It’s no secret that President Trump can be brash about women. He described porn star Stormy Daniels as a “Horseface,” and mocked Rosie O’Donnell as a fat pig and “total loser.”
Trump also fessed up to “locker room talk” about how he likes to “grab them by the pussy.”
But the president’s actions speak much louder than his words.
Despite a few crude comments, Trump put more women in top advisory roles in his administration than any of the last three presidents, a powerful statement some believe is overshadowed by the media’s relentless focus on vilifying the president’s every move.
“I don’t think it’s gotten as much attention as the fact that he’s said things that are sexist,” Augusta University professor Mary-Kate Lizotte, an expert on women in politics, told The Washington Examiner. “It might not have as much of an effect because of negative coverage.”
The Examiner reports:
At the beginning of the third year of his first term as president, Trump has seven female top advisers, as compared to five for Obama, three for Bush, and five for Clinton at that point. He had eight as of December 2018, when United Nations Ambassador Nikki Haley departed the administration.
The top advisers are White House press secretary Sarah Sanders, counselor to the president Kellyanne Conway; CIA Director Gina Haspel, Secretary of Homeland Security Kirstjen Nielsen, senior adviser Ivanka Trump, Director of Legislative Affairs Shahira Knight, and Director of Strategic Communications Mercedes Schlapp.
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Those in Trump’s inner circle are only some of the women that have served in the administration, with others including Haley and former communications director Hope Hicks playing key roles early on.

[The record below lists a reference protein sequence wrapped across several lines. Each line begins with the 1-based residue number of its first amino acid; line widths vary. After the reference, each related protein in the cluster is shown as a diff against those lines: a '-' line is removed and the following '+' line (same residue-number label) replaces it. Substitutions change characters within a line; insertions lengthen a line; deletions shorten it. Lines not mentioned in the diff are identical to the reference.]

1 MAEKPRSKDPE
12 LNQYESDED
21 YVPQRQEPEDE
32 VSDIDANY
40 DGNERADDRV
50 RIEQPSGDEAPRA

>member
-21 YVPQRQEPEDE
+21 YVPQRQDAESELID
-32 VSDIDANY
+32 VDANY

Last May, the president appointed Gina Haspel as the head of the CIA, the first woman to ever hold that post, Fox News reports.
There’s also women serving in important cabinet positions, such as Secretary of Transportation Elaine L. Chao and Secretary of Education Betsy DeVos, as well as women moving up through the ranks.
“Trump reportedly will also nominate more women to powerful positions soon, such as U.S. Ambassador to Canada Kelly Craft for U.N. ambassador and U.S. Attorney for the District of Columbia Jessie Liu for associate attorney general, a key post currently held by Rod Rosenstein,” according to the Examiner.
Schlapp said it’s obvious Trump “surrounds himself with very strong women with strong voices” and he respects their opinions on all types of issues.
An unnamed former senior White House official contends the president cares more about results than gender.
“He treats people equally,” the official said. “He values merit and quality of work, regardless of any other attributes including gender.”
Schlapp dismissed the relentless allegations Trump is a misogynist as “outrageous.”
“I have always felt respected by the president,” she said. “He is someone who values my opinion and insight. Those of us who work with him get to see his compassion.”
Despite the progress for women, some of the president’s critics remain devoted to spinning the issue into a negative and allege Trump’s female advisors are nothing more than “tools for his benefit.”
Boston University professor Tammy Vigil, a self-professed expert on gender in politics, told the Examiner it belittles women to work for the president because they’re allegedly forced to “work around the truth.”
“It compromises their integrity,” she said. “They have to sort of give up their own honesty and integrity in order to serve the male president, which is not a good look for women, even if they are in positions of power.”
“Why is he hiring these women?” she questioned. “He’s getting something out of it.”
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